As part of its extensive social justice remit, Stuartholme School in Brisbane is encouraging its students to learn the sign language Auslan.

Story Ken Eastwood   Photo courtesy Stuartholme

Attend the annual Christmas carols at Stuartholme School in Brisbane and you might be asked to do something different – to ‘sign’ a song, rather than sing it. 

As part of the school’s new emphasis on including social justice in every part of the curricula, the 690 Year 7–12 girls are being asked to learn Auslan, the Australian sign language. During lockdown about 45 girls and a few teachers took up the opportunity, and now there are two classes, a beginner class and an intermediate. The intermediate classes are choosing their own topics in which to research Auslan signs, such as hospitality, retail and emergency, so they potentially have some tools to use in the community. Some of the students will soon be running beginner Auslan classes for parents and the community.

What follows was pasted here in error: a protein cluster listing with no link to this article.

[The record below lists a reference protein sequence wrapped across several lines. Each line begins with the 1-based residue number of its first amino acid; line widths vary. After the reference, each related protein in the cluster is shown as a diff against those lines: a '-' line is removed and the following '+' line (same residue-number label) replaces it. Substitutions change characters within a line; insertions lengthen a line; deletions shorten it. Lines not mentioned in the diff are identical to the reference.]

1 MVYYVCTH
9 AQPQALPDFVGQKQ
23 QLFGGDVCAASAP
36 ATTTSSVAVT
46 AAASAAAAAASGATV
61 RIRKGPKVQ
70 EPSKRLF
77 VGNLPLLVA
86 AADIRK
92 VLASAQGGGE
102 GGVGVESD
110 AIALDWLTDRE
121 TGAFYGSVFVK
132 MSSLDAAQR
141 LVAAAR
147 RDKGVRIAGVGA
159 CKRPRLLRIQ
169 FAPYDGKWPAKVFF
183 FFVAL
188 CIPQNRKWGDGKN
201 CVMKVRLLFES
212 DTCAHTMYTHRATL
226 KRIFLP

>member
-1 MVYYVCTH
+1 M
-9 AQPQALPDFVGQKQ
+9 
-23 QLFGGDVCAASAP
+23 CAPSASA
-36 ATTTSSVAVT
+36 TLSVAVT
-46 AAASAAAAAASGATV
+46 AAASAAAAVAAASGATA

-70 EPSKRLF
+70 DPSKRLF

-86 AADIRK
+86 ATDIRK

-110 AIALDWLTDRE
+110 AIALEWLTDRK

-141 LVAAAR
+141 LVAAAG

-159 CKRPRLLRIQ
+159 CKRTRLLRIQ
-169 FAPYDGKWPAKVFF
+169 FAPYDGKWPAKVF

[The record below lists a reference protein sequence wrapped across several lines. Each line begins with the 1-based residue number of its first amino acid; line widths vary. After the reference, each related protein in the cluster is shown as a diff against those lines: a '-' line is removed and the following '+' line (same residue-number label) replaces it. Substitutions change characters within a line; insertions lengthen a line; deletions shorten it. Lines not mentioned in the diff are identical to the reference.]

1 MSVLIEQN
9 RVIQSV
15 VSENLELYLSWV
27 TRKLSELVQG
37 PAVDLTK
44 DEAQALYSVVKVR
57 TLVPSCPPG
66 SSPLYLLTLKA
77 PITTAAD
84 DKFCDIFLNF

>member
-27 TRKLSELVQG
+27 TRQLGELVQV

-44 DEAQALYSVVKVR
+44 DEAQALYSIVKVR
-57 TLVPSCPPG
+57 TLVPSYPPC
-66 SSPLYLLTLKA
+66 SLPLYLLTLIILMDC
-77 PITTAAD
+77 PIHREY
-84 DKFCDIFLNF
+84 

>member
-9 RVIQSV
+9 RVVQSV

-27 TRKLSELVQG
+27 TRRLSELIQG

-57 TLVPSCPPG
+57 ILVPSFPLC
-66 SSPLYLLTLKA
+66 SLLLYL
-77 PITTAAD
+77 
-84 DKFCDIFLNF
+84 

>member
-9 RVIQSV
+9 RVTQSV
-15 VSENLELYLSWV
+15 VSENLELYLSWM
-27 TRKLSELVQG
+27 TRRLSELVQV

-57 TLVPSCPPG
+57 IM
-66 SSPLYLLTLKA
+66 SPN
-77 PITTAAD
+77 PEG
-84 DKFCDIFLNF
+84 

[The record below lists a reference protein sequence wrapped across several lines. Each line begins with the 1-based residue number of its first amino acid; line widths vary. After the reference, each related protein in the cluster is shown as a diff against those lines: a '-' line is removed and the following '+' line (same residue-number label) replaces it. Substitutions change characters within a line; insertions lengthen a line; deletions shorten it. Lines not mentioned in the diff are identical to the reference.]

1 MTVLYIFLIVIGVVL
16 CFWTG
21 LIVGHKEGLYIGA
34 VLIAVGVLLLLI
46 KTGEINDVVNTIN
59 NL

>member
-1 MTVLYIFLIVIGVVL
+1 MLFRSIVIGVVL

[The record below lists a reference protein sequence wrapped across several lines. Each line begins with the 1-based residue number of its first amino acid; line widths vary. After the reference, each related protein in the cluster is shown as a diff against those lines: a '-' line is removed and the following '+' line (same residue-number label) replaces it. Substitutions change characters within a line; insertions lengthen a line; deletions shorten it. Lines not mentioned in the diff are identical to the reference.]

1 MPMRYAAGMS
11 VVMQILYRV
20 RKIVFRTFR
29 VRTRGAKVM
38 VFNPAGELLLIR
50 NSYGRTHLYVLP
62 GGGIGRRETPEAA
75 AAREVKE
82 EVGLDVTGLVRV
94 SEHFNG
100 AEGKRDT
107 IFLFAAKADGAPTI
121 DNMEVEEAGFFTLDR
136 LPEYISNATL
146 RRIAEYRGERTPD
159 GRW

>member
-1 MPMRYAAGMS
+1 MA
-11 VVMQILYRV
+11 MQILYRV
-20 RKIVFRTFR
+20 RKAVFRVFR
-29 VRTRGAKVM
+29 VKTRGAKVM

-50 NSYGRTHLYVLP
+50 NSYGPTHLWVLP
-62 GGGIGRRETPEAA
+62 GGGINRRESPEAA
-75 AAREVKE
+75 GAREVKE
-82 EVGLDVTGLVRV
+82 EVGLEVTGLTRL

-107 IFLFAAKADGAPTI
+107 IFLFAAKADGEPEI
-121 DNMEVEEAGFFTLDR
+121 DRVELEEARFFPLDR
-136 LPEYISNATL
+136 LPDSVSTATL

Full-time social justice coordinator at the school, Claire Lawler, says although there are no hearing-impaired students currently at the school who need to use Auslan to communicate, the Auslan lessons are part of a larger agenda. “We want our students to come out of school as global citizens and to know that they have the ability to make change,” she says, noting that becoming educated about disability and ability is often the first step. “An action that is uneducated isn’t an effective action. Auslan is intense – it’s very nuanced and it takes a fair bit to learn, so the girls are getting a firsthand idea of how frustrating and isolating it can be.”

This story excerpt is from Issue #140

Outback Magazine: December/January 2022